This species is known from northeastern, central, southeastern and southern Brazil; Misiones and Entre Rios, Argentina; Eastern Paraguay. In addition, there is a single specimen tentatively listed as this species, coming from El Manteco, in Bolivar State, Venezuela. The identity of this specimen requires further investigation. It occurs up to 2,000m asl.
Habitat and Ecology
This is a widespread, nocturnal species that occurs in many habitats including open grassland, flooded savannahs, and pastureland. It breeds in cattle ponds or temporary waterbodies such as puddles, often in water-filled hoof tracks. The eggs are laid in foam nests, attached to grass stems at the margin of the pond. It is a very adaptive species.
It is common throughout much of its range.
It is not threatened overall. It is locally threatened in Argentina by the destruction of Chaco habitat for agriculture and wood extraction, land and water pollution caused by agrochemical runoff.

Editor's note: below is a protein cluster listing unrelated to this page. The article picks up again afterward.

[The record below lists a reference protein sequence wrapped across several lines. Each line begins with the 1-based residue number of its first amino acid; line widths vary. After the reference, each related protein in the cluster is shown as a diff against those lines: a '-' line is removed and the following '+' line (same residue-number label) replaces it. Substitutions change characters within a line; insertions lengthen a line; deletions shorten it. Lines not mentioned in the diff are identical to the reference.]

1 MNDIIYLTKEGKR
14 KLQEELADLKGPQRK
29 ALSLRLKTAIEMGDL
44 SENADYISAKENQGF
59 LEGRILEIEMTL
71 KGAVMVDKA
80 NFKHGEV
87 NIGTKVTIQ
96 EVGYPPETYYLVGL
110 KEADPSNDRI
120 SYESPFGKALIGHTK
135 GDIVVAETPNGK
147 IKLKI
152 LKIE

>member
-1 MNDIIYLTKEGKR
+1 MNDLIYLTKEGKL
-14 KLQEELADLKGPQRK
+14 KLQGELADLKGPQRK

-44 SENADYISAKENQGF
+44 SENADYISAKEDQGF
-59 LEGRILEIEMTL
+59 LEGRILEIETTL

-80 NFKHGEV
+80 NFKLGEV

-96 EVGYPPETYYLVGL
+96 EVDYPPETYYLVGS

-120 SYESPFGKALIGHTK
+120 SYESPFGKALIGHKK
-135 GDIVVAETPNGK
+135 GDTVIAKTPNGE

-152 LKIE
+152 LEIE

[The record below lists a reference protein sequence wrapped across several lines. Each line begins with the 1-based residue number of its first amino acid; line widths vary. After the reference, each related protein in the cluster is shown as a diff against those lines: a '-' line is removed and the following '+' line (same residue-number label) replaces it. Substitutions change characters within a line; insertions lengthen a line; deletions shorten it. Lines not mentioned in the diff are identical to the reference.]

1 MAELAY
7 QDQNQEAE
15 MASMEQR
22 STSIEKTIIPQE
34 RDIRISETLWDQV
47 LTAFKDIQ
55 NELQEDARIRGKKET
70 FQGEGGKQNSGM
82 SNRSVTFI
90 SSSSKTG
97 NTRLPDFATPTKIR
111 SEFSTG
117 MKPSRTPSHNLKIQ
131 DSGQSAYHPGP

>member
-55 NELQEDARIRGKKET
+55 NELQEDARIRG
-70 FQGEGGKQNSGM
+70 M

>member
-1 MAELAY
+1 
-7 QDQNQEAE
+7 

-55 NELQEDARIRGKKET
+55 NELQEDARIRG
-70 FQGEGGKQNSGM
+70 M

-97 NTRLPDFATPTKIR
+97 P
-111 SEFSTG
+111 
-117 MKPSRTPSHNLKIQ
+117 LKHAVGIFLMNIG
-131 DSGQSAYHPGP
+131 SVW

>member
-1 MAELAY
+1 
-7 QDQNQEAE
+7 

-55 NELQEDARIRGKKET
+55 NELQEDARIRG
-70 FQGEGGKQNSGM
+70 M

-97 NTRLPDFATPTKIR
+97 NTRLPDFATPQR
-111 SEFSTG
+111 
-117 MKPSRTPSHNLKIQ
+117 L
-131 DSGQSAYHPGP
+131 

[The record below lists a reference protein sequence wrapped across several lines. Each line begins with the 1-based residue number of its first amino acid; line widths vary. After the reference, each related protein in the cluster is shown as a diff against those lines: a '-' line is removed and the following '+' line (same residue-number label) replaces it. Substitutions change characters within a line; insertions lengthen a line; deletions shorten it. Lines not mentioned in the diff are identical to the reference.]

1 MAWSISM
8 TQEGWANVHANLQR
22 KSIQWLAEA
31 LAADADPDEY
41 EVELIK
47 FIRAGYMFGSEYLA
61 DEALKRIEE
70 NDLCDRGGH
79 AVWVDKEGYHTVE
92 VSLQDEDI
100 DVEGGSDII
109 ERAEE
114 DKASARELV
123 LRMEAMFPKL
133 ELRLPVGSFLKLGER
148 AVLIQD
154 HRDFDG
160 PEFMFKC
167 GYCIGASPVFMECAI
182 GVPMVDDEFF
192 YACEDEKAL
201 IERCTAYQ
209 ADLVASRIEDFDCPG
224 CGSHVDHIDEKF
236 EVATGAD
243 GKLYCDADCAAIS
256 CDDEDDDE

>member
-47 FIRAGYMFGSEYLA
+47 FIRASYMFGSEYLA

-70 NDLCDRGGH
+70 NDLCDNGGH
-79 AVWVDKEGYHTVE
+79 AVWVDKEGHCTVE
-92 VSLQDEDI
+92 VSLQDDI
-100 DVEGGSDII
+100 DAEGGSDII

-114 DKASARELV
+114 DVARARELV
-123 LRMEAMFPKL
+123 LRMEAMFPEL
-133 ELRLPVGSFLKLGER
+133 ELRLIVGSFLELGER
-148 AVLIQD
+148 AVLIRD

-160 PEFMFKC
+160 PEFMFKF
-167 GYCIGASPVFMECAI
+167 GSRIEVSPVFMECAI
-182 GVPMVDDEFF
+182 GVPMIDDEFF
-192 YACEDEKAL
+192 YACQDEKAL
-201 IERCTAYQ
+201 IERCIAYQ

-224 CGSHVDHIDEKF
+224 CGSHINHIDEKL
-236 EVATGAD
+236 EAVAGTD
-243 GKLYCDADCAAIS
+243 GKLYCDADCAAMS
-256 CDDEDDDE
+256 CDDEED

Its range includes several protected areas.
Red List Status
Least Concern (LC)
Listed as Least Concern in view of its wide distribution, tolerance of a broad range of habitats, presumed large population, and because it is unlikely to be declining to qualify for listing in a more threatened category.
Abraham Mijares, Miguel Trefaut Rodrigues, Diego Baldo 2010. Physalaemus cuvieri. The IUCN Red List of Threatened Species 2010: e.T57250A11609155. http://dx.doi.org/10.2305/IUCN.UK.2010-2.RLTS.T57250A11609155.en .Downloaded on 17 January 2019